PROVIDENCE, R.I. (WPRI) - Gubernatorial hopefuls Joe Trillo and Matt Brown are calling for the state to abolish its tax credit for movies and TV shows after the release of a critical report on the program, while others say it should be kept but improved.
Eyewitness News reported Monday that a new study commissioned by lawmakers shows the 13-year-old credit has lost taxpayers an average of $1.8 million in revenue a year and generated few permanent jobs, while giving a small boost to GDP. The report also showed most productions are violating state law by failing to disclose information.
The program offers to have taxpayers cover up to 25% of the cost of a movie or TV show filmed in Rhode Island, and more than $84 million has been awarded since 2005. Democratic Gov. Gina Raimondo’s top economic adviser, Commerce Secretary Stefan Pryor, said in comments included in the study that lawmakers should consider changes such as incentivizing multi-year productions or only providing the credits if they are necessary to finance the project.
In a statement Tuesday, Raimondo spokesman Josh Block indicated the governor wants to keep the tax credit but is open to changes.
“Any time a movie is filmed in our state, it’s a great opportunity to showcase our history, our architecture, our beaches, and all that makes us proud to be Rhode Islanders,” he said. “The governor believes any tax credit should be reviewed regularly and encourages the legislature to consider both the economic and cultural value of this program.”
Raimondo’s leading rival, Republican Allan Fung, indicated he is open to keeping the tax credit in place but only if changes are made.
“It is obvious from the report that the current film tax credit program is not working properly,” Fung said. “We need to dramatically reform the current program so that there is more of a benefit to the Rhode Island economy while holding the recipients of our tax dollars accountable. If these stronger safeguards are not put in place, then we should discontinue the program.”
He added, “While we all recognize that Rhode Island is a beautiful backdrop for filming, we want to showcase these talents in a way that is responsible to the taxpayers.”
Calling for the end of the film tax credit was former state Rep. Joe Trillo, who left the Republican primary earlier this year and is now running for governor as an independent. On Tuesday, he called the program “another example of corporate welfare in our state which was enacted to build up a local industry and, after 13 years, has failed miserably by all counts.”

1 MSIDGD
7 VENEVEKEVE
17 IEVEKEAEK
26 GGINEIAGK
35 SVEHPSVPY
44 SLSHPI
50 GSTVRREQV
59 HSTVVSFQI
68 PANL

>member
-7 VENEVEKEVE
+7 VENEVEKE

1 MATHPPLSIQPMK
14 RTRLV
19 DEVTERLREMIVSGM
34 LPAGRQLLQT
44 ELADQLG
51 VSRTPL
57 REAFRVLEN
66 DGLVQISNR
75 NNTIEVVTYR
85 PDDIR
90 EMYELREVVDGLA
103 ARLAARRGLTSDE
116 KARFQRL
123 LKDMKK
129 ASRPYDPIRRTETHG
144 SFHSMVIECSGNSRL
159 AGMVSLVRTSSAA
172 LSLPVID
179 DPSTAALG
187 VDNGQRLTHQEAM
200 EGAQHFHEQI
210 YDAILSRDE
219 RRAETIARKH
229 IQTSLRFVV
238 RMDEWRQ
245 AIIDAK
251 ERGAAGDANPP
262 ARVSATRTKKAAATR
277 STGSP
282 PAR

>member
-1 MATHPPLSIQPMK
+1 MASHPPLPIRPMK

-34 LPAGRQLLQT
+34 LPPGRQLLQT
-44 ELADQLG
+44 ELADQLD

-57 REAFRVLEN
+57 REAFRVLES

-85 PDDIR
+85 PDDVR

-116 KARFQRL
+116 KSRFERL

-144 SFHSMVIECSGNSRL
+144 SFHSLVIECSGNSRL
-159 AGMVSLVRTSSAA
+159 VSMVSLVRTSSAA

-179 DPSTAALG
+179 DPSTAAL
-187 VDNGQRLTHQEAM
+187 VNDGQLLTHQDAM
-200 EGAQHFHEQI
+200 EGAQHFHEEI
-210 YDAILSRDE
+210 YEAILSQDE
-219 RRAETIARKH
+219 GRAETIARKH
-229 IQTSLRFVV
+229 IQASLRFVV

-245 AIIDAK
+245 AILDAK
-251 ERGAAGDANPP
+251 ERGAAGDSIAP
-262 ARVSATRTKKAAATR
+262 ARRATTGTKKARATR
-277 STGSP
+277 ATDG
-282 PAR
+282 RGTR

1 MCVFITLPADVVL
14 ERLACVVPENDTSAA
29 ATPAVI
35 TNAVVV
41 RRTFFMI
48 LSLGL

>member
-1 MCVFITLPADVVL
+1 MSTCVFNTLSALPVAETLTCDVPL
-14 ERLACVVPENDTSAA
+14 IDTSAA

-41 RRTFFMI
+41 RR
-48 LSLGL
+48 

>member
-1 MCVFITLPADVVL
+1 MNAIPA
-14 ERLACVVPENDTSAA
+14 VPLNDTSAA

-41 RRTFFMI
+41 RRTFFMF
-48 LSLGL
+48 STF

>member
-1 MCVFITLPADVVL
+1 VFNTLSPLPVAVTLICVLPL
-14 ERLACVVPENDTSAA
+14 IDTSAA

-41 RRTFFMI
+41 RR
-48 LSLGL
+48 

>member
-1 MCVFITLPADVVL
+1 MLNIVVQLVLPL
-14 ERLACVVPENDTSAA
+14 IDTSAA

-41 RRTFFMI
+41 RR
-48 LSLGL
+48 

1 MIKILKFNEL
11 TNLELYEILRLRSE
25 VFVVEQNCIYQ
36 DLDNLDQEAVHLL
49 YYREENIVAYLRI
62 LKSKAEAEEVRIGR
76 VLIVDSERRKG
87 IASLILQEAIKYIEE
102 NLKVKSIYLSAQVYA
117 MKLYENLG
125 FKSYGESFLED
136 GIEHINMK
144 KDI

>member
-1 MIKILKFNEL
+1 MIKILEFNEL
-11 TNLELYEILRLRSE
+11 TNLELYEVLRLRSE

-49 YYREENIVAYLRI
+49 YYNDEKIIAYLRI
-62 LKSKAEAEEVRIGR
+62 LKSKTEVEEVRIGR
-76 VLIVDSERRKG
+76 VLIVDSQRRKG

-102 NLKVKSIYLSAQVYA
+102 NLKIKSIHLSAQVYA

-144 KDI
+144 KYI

“As I have said many times in my campaign for governor, we need to make Rhode Island competitive for business and finally account for the tremendous waste in our budget, something neither party has done,” Trillo said. “We over-regulate business and then waste millions on government handouts to attract it, with zero accountability.”
Former Democratic Secretary of State Matt Brown, who is exploring a run for governor as an independent, joined Morgan and Trillo in calling for the end of the tax credit.
"I oppose the tax credit for the same reason I oppose the millions in tax breaks and corporate handouts Governor Raimondo gives to corporations every year - because the state either refuses to track the jobs those handouts create, or because the return to taxpayers is so paltry, we end up losing millions in much-needed tax revenue that could instead help fix our schools, rebuild our roads, invest in our local small businesses and create good jobs in the process," Brown said in an email.
Another Republican candidate, former Alex and Ani CEO Giovanni Feroce, thinks the tax credit should be changed to “focus the dollars on infrastructure support, like production facilities,” which “will be what provides real benefits to the movie industry,” spokeswoman Sarah Hale Folger said in an email. The state should “move away from inconsistent giveaways which create a false sense of economic gain,” she said.
Former state Rep. Spencer Dickinson, who has filed to challenge Raimondo in the Democratic primary, said he is “a tax credit skeptic.”
“I can tell you that one of the reasons we even have tax credits is to provide a brokerable commodity,” Dickinson said in an email. “They serve the purpose of inserting money into the system for the use of some well-connected lawyers and their friends. Under my administration, they will be minimized, or phased out and go away entirely.”
“That doesn't mean that I would rule out subsidies,” he added. “But we should put them in the budget and call them what they are.”
Paul Roselli, another Democratic candidate, noted he has worked in the film business for more than 30 years, and said the tax credit “is overdue for an overhaul.” He suggested reducing the value of the incentive from 25% of a production’s budget to between 12% and 15%.
“I’m in favor of keeping the tax credit but only if we use the incentive to get the film production company to shoot footage our state can use, hire local talent, laborers and crew during production, and use Rhode Island locations, seashore and history to promote Rhode Island,” Roselli said.
Luis Daniel Munoz, an independent candidate, said he was concerned by the study’s findings, and described the ability of production companies to sell their credits to non-film taxpayers as “unethical.” He suggested setting up an oversight committee “to evaluate the credits’ cultural, education and economic impact.”
Ted Nesi (firstname.lastname@example.org) covers politics and the economy for WPRI.com. He is a weekly panelist on Newsmakers and hosts Executive Suite.